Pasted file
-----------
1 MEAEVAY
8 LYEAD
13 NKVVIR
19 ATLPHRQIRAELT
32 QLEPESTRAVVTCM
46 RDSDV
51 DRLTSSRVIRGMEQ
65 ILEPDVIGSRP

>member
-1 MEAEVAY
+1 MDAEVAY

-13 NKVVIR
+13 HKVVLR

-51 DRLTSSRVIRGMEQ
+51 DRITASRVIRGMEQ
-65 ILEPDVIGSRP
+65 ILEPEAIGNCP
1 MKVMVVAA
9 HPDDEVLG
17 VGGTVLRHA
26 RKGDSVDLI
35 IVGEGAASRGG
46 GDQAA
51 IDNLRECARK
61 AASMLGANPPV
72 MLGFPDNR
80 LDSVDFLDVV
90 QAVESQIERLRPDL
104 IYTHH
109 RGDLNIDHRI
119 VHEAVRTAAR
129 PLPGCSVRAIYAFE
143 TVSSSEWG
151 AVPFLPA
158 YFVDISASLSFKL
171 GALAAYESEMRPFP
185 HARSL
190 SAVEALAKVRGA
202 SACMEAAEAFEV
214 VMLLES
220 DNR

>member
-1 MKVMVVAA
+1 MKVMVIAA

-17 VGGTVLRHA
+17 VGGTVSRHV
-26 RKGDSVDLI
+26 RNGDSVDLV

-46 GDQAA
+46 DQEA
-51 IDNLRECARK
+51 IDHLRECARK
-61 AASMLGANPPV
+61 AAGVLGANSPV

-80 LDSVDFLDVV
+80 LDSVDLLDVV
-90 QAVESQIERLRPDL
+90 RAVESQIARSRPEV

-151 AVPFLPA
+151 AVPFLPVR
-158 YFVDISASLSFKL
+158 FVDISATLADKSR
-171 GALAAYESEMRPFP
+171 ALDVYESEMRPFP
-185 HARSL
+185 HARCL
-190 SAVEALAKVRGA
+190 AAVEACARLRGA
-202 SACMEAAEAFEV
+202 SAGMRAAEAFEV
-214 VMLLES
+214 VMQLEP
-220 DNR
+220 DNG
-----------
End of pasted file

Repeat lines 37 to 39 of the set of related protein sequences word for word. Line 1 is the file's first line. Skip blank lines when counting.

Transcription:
185 HARSL
190 SAVEALAKVRGA
202 SACMEAAEAFEV